HFCs were the ‘safer’ replacement for another damaging chemical in refrigerators and air conditioners – with a treaty now phasing them out, what’s next?
The U.S. Senate voted to ratify an international treaty on Sept. 21, 2022, agreeing to phase out a class of climate-warming chemicals that are widely used as coolants in refrigerators, air conditioners and heat pumps.
If you’re getting a sense of déjà vu, don’t be surprised.
These chemicals, called hydrofluorocarbons, or HFCs, were commercialized in the 1990s as a replacement for earlier refrigerants that were based on chlorofluorocarbons, or CFCs. CFCs were destroying the ozone layer high in the Earth’s atmosphere, which is essential for protecting life from the Sun’s harmful ultraviolet radiation.
HFCs are less harmful than CFCs, but they create another problem – they have a strong heat-trapping effect that is contributing to global warming.
Let’s take a closer look at what HFCs are and what might replace them next.
How HFCs keep rooms and food cool
Refrigerators and air conditioning use a technology known as a heat pump. It sounds almost miraculous – heat pumps use energy to take heat out of a cold place and dump it in a warm place.
Here’s how a refrigerator works: A fluid – CFCs back in the old days, and now HFCs – circulates in the walls of the refrigerator, absorbing the ambient heat to keep the fridge cooled down. As that liquid absorbs the heat, it evaporates. The resulting vapor is pumped to the coils on the back of the refrigerator, where it is condensed back to a liquid under pressure. In the process, the heat that was absorbed from inside the fridge is released into the surrounding room.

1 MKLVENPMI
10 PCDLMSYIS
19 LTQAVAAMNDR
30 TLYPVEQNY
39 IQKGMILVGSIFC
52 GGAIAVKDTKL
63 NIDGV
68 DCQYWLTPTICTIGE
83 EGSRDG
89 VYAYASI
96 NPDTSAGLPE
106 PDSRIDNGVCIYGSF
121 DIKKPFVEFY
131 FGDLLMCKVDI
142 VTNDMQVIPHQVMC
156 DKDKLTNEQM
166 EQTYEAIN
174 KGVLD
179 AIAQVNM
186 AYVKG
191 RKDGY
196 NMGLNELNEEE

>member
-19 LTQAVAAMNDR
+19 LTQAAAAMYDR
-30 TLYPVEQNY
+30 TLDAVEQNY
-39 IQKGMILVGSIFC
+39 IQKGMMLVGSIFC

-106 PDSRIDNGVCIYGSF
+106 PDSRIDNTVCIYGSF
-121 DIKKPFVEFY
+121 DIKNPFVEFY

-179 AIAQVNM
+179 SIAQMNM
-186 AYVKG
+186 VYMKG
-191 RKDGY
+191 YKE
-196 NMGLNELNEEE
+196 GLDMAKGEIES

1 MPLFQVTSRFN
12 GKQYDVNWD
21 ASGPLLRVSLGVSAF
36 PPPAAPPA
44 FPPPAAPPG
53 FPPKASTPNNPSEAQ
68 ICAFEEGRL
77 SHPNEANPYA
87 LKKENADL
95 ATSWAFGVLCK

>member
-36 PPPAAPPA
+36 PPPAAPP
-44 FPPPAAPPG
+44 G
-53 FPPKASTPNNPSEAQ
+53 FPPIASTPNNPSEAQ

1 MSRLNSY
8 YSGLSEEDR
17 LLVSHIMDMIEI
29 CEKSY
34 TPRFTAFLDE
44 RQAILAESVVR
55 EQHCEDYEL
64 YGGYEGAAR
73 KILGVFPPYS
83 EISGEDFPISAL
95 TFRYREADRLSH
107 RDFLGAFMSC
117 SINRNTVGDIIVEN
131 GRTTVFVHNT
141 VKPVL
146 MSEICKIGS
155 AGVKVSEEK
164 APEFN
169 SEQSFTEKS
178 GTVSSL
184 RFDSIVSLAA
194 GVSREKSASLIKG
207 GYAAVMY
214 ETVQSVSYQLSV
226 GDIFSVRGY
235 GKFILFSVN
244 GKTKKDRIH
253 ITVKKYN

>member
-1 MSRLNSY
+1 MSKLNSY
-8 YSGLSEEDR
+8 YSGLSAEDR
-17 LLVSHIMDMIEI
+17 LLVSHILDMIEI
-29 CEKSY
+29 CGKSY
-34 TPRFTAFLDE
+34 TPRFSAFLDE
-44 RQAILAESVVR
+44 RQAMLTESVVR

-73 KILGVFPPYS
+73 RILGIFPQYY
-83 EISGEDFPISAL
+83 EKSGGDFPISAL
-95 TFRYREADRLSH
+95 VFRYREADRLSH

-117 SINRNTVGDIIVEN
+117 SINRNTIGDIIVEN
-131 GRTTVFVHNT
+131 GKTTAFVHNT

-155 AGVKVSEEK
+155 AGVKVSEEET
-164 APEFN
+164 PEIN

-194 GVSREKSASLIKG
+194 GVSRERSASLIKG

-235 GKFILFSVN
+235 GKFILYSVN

Air conditioners and home heat pumps do the same thing: they use electric-powered compressors and evaporators to move heat into or out of a house.
Choosing the right fluid for a refrigerator means finding a substance that can be evaporated and condensed at the right temperatures by changing the pressure on the fluid.
Unfortunately, the chemical stability of CFCs turned out to be a problem that threatened the whole world, as scientists discovered in the 1980s. Leaking CFCs, mostly from discarded equipment, remain in the atmosphere for a long time. Eventually they make their way to the stratosphere, where they are finally destroyed by UV radiation from the sun. But when…